How do Deductibles work?

Let’s think of it in an equation setting.

Out of pocket maximum = deductibles + coinsurance

Now let’s fit in this equation into a real life example and do the math!

Ethan has an important health surgery which costs him around $10,000. Suppose his deductibles are $2,000 and a coinsurance of 20%.

Out of the $10,000 he will pay $2,000 himself, before his insurance coverage starts. With the remaining $8,000 he will also pay the 20% coinsurance, which will be $1,600. The remaining $6,400 will be paid by his insurance company- if he DIDN’T have out of pocket.

Let’s see what happens if he does have an out of pocket amount of $2,500.

His annual expenses are capped at $2,500. Now since he has already paid the deductible of $2,000, he will now pay the remaining $1,500 and the insurance company will cover everything else if he HAS out of pocket insurance.

What you have to understand from this example above is that the higher your deductible and out of pocket insurance is, the lower your premiums will be. But if you want a greater chunk to be covered by the insurance company, be prepared to pay very high premiums each month.

In easy words the only difference between deductible and out of pocket maximum is that the deductible is the amount you have to pay before the insurance company jumps in and the out of pocket maximum is when the insurance company pays AFTER you have exhausted your maximum limit.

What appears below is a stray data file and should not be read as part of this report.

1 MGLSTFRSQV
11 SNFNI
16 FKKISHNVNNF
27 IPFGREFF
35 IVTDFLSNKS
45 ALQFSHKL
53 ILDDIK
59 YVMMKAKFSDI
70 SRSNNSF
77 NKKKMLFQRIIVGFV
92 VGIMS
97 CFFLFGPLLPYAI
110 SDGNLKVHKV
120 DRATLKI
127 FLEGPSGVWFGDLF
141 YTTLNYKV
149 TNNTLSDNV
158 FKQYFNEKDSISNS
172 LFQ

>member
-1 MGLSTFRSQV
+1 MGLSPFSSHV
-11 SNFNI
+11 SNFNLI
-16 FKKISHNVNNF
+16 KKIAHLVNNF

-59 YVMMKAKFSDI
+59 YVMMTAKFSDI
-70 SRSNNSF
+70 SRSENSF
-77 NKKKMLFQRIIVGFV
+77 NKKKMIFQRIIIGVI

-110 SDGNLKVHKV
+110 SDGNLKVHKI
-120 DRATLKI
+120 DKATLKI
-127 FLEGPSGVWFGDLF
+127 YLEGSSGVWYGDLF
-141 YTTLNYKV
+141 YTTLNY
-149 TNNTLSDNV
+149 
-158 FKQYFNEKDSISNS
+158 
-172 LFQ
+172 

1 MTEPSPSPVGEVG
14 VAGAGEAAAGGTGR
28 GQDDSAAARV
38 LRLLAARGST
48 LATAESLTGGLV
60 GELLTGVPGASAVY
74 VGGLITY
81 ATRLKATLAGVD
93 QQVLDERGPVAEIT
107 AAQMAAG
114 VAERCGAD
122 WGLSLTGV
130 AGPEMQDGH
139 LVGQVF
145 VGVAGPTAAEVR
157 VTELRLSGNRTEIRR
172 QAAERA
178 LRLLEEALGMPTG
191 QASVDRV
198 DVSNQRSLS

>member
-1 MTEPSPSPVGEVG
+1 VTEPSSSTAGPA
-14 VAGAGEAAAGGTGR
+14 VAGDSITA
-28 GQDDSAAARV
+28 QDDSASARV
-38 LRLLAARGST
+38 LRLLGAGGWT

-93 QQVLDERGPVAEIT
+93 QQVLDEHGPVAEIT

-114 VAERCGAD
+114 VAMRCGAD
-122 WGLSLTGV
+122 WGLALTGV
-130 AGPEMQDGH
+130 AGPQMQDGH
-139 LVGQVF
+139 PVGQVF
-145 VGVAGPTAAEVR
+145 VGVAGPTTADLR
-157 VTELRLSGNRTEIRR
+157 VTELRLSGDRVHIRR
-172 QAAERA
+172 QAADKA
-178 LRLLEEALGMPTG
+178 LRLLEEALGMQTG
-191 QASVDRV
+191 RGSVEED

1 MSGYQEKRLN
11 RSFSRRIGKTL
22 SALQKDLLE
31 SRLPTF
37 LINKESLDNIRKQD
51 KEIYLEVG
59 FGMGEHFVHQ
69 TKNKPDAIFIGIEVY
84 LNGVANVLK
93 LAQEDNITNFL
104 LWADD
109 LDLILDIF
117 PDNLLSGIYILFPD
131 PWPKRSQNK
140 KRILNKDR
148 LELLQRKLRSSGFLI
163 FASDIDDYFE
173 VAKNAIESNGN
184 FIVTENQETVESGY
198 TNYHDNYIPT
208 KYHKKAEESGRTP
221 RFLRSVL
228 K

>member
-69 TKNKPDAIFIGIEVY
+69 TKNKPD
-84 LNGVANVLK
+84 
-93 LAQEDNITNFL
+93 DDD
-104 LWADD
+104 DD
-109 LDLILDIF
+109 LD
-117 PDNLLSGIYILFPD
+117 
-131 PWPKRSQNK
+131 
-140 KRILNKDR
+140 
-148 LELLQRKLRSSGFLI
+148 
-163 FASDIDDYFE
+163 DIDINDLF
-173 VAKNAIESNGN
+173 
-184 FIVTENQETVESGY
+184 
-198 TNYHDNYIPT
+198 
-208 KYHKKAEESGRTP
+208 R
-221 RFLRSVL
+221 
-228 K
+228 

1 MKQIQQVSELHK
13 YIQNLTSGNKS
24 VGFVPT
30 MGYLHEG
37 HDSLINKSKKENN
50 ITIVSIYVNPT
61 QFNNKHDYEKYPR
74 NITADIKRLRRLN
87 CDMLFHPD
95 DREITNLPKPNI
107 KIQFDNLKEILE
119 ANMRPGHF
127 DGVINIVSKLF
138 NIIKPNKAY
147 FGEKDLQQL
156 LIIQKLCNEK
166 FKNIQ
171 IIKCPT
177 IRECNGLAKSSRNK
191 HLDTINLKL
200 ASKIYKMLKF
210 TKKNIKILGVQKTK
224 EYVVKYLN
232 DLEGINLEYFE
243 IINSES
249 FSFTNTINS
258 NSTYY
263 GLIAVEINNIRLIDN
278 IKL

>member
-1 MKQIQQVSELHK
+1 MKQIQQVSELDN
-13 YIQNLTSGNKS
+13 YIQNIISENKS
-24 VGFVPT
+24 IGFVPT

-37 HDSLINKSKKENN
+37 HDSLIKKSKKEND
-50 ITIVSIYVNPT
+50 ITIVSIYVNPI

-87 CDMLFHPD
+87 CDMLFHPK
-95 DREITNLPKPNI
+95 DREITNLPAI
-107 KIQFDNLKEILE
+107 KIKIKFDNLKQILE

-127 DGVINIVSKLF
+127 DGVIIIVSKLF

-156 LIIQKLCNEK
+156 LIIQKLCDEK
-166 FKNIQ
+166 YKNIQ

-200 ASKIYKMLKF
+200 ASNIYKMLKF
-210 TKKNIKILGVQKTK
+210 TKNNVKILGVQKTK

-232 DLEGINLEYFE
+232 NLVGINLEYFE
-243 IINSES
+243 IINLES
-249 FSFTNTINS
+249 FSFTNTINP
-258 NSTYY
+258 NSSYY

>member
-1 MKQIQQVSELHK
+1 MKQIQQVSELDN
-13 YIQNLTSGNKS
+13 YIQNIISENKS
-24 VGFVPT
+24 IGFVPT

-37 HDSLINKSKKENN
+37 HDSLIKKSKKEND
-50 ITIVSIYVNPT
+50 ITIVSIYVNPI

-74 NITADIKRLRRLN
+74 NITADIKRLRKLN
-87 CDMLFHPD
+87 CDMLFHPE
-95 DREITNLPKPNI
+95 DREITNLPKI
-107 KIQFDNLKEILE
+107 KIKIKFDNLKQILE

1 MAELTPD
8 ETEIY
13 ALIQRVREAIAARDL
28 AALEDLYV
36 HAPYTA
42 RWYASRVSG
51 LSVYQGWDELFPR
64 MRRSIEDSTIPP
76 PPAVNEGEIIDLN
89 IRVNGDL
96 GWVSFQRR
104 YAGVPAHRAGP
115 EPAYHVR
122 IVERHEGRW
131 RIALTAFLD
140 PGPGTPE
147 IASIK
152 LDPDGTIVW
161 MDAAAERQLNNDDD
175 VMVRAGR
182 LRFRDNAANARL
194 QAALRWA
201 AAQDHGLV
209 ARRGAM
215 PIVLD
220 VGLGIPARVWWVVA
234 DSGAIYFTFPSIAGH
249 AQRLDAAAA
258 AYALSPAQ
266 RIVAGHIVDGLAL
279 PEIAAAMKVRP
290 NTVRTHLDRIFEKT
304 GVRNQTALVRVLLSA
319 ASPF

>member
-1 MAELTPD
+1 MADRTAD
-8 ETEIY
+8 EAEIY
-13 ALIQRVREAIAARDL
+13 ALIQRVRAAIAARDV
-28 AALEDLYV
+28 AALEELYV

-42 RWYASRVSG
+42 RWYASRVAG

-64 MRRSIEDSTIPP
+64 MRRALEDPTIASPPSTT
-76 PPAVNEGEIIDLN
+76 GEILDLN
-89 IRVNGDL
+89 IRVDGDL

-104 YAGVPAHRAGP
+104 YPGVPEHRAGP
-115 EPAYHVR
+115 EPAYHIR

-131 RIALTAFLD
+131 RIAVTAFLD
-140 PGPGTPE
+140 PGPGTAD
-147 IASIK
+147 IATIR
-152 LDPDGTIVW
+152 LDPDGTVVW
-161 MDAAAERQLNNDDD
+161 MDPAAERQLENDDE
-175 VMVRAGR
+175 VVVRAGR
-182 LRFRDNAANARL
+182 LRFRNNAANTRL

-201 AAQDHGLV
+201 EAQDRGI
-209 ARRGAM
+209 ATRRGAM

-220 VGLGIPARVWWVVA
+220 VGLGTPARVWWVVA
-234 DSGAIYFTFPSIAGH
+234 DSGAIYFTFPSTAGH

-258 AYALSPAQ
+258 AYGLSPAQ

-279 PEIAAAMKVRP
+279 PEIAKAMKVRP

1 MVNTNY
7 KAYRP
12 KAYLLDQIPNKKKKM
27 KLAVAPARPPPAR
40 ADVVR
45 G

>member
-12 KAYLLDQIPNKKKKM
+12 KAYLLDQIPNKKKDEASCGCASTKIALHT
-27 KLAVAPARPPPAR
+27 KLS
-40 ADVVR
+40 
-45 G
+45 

Types of Deductibles in Insurance

Health insurance deductibles primarily come in two different types: lump-sum and percentage. A lump sum deductible is a fixed amount, like $500 or $1,000- this one is very common for a health insurance or auto insurance policy.

A percentage deductible is equal to a specified percentage of the value of the insured property. Percentage deductibles generally only apply to homeowners policies and are calculated based on a percentage of the home’s insured value. So if your house is insured for $100,000 and your insurance policy has a 2 percent deductible, $2,000 would be deducted from any claim payment.

What is a Deductible in Car Insurance?

A deductible in every type of policy is the same: it is the amount that you pay yourself before the insurance company does.

A deductible in car insurance is the amount you pay for expenses and repairs before your insurance policy covers the rest. Higher the deductible, lower the insurance policy premiums. This is because insurance companies see you as a safe investment: where they will have to chip in less for your expenses.

If you ever get into a car accident, your deductibles will cover the expense first, and the remaining will be covered by the insurance policy. If your deductible is $3000 and the car’s overall expense is $5000, you will pay the $3000 first, and the insurance company will then cover the remaining $2000. So if you have a lower deductible, you will pay a high rate of premiums and vice versa.

Whatever is needed, in terms of repair and damage, will be all covered by the insurance company.

How to lower Car Insurance After an Accident?